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Mexican Fence Post Cactus Care Guide — Our Top Tips!

Mexican Fence Post Cactus Care Guide — Our Top Tips!

I am hooked on Cacti at the moment! Strolling around an outdoor market recently, I came across the stunning Mexican Fence Post Cactus. They had a small baby plant in a pot that I just had to buy for my indoor collection.

This plant can grow to heights of 20 feet (6m)! So, after a year or two, when it reaches about 1 or 2 feet (30cm to 60cm), I will probably have to give it to a friend to plant into a garden. In the meantime, I will see how it does as a taller backdrop to my smaller cacti. 

The Latin name is Lophocereus marginatus. It is also known as Pachycereus marginatus. More common names are Organ Pipe and  Organ Cactus. The Fence Post reference comes from the fact that they make great outdoor hedges or barriers. 

This plant has a lovely dark green-gray columnar body with well-defined ribs and white spines along the edges. They offer bell-shaped pink-red flowers that bloom in Spring.

The plant is native to Mexico and the southern USA, where it grows in dry, hot desert regions. 

Let us take a closer look at how to care for your Mexican Fence Post Cactus. 

 

Mexican Fence Post Cactus Care

For the best Mexican Fence Post Cactus care, plant in loose, well draining soil and allow it to dry out totally between waterings. The Mexican Fence Post Cactus loves full sunlight and needs at least 6 hours every day. Fertilize only during Spring and Summer, sparingly with an organic Cactus mix. It thrives best in temperatures between 70°F and 80°F (21°C to 27°C). it does not enjoy damp, humid conditions and is not frost tolerant.

 

Soil

The Mexican Fence Post Cactus grows naturally in the desert where it is very hot and very dry. It wants very well draining soil that dries out completely in between waterings. 

I use a cactus mix that I purchase from my local nursery. A cactus mix offers a combination of clay, sand, and silt in a ratio of 20%, 40% and 40%. You do not want to use a regular potting mix for this plant. It requires a very loose, very well aerated soil type.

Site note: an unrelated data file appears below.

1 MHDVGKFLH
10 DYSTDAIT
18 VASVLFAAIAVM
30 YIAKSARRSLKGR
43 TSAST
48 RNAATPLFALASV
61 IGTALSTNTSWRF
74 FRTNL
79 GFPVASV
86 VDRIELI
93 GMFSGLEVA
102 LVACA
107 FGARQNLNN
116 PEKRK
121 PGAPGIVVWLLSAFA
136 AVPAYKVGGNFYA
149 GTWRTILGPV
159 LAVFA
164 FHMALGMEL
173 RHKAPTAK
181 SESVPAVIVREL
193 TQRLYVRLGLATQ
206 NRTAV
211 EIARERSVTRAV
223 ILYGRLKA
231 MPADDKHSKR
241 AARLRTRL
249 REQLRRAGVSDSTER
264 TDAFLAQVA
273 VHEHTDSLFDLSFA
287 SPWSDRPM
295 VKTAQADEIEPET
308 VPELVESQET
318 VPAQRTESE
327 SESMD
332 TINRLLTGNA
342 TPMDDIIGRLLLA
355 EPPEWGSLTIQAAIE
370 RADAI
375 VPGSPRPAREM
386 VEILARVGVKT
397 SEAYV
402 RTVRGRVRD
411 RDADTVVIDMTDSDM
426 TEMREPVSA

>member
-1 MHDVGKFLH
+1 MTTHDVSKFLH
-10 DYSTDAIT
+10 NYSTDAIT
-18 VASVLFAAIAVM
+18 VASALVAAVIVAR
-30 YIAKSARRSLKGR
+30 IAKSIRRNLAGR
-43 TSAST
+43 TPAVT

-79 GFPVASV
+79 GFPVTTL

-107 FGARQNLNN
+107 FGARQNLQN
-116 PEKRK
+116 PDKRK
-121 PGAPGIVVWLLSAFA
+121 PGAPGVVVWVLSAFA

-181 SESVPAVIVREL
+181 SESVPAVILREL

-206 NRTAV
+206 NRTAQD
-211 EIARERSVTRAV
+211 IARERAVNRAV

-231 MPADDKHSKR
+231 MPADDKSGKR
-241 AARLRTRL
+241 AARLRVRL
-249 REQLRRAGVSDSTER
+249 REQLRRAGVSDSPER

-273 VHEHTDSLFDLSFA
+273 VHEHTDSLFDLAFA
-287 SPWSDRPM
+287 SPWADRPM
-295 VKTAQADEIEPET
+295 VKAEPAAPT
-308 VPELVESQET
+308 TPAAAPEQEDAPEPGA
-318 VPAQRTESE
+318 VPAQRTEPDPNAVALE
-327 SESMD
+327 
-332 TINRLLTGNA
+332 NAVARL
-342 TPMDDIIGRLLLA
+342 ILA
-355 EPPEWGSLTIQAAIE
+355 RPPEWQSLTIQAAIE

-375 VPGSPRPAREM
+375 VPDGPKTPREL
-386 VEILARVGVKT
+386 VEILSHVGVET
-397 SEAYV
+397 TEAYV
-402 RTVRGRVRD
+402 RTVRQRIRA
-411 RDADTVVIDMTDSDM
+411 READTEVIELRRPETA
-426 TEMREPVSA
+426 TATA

I also make my own cactus mix. This is made up of a 50% to 50% combination of peat and perlite. To increase drainage I add in coco husks. For added nutrients, I throw in mulch and organic manure. The Mexican Fence Post Cactus is very hardy and will not stress if there is minimal fertilizer in the soil. 

Mexican Fence Post Cactus soil tip: Another good soil mix for your Mexican Post Cactus is 50% coarse sand and 50% leaf mulch. 

 

Light

The Mexican Fence Post Cactus loves sun. It is more than happy to stand in full sunlight all day long. Place yours in a spot that gets at least 6 hours or more of direct sunlight. A south-facing window sill is ideal. 

If you are planting it outdoors, ensure that there are no large trees or structures nearby that will cause shade to fall onto the plant as the sun moves. 

You will not need to worry about too much sun for this plant. So there is no need for sunscreens or filters. 

If your home is dark in Winter, why not consider using a grow light? Grow lights can be Fluorescent or LED lights. LEDs are becoming more popular because they use up less electricity and are eco-friendly. 

Mexican Fence Post Cactus light tip: Some grow lights come in the form of attractive lamps that can be clipped onto a shelf edge. Remember to rotate your plant every few days so that it is not only exposed to light from one side. 

 

Watering

As we all know, water is not commonly found in deserts and the Mexican Fence Post Cactus can survive for months without water if necessary. That being said, you can water your indoor plant in the Summer months. Give it a watering once every 2 to 4 weeks. Allow the soil to dry out completely in between waterings. 

Reduce watering to once a month or even less in Winter. 

Don’t water your plant at night. Temperatures are cooler at night and water in the soil will become even colder. 

Don’t over water your Lophocereus marginatus. Your plant will not be happy and may even die, especially if the roots start to rot in damp soil. Ensure that your plant container has adequate drainage holes at the base and they are not blocked by sand. It is vital that water flows out of the container and does not accumulate at the base. 

For outdoor Mexican Fence Post Cactus plants, normal to minimal rainfall should be fine. This plant won’t do well in a tropical-type rainfall climate. If you get a lot of rain, consider growing it in a pot on an enclosed patio if you have the space. 

Mexican Fence Post Cactus water care tip: If you are off on a vacation and need to leave your plant for a few weeks, don’t stress. It can survive without water for longer than that. 

 

Temperature